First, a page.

Arrian wrote: “Again he took half of the shield-bearing guards and Agrianians, the guard of cavalry and the horse-bowmen, and marched forward to the confines of the Gadrosians and Oritians, where he was informed that the passage was narrow, and the Oritians were drawn up with the Gadrosians and were encamping in front of the pass, with the purpose of barring Alexander’s passage. They had indeed marshalled themselves there; but when it was reported that he was already approaching, most of them fled from the pass, deserting their guard. The chiefs of the Oritians, however, came to him, offering to surrender both themselves and their nation. [Source: Arrian the Nicomedian (A.D. 92-175), “Anabasis of Alexander”, translated, by E. J. Chinnock, London: Hodder and Stoughton, 1884, gutenberg.org]
“He instructed these to collect the multitude of their people together and send them to their own abodes, since they were not about to suffer any harm. Over these people he placed Apollophanes as viceroy, and with him he left Leonnatus the confidential body-guard in Ora, at the head of all the Agrianians, some of the bowmen and cavalry, and the rest of the Grecian mercenary infantry and cavalry. He instructed him to wait until the fleet had sailed round the land, to colonize the city, and to regulate the affairs of the Oritians so that they might pay the greater respect to the viceroy.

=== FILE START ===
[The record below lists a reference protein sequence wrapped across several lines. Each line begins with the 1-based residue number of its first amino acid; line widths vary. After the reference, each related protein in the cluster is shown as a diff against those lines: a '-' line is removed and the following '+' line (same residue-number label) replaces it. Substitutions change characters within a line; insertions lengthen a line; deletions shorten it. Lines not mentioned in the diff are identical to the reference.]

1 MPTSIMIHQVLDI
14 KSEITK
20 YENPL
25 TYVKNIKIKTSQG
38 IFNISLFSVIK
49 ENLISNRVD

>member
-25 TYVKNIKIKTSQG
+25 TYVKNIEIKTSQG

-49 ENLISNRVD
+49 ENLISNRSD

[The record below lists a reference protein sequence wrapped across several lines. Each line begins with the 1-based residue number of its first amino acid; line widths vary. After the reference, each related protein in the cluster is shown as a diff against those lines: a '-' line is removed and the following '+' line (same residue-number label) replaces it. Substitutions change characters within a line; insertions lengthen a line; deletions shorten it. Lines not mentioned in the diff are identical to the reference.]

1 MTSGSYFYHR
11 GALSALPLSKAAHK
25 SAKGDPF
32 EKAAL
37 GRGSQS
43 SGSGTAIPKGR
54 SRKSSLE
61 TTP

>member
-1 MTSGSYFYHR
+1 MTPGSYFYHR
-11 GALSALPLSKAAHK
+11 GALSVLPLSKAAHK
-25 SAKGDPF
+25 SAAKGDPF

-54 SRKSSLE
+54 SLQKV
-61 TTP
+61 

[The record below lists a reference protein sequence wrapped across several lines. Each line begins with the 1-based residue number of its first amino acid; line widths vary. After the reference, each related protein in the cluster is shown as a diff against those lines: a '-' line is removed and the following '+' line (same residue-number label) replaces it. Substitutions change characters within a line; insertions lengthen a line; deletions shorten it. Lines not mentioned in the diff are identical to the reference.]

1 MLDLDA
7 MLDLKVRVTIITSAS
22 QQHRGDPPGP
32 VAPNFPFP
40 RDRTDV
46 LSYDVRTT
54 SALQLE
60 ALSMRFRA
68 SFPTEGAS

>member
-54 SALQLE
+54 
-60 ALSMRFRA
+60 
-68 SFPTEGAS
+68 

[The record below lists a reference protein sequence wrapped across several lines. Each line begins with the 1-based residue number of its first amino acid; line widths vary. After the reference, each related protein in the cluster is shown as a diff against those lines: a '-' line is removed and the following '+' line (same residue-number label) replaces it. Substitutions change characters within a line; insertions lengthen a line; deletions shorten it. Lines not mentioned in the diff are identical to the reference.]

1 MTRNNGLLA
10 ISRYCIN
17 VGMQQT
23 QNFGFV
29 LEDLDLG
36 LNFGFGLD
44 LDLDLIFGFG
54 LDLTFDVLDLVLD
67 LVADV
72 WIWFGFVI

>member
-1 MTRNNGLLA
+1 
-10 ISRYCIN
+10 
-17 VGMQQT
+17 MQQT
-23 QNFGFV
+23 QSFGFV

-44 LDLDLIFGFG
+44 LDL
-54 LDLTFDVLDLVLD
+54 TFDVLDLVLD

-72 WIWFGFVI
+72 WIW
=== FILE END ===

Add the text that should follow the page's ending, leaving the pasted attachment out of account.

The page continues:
Alexander's Arduous Journey Across the Baluchistan Desert
Alexander led the largest contingent on a march 1,750 kilometers across the Baluchistan desert, a wasteland more forbidding than the Sahara, and southern Iran. They traveled almost exclusively at night because it was simply too hot during the day. Even at night it travel was difficult as temperatures rarely dropped below 35 degrees C (95 degrees F). Because the supply ships never showed the marchers were forced to subsist on the limited food they brought with them.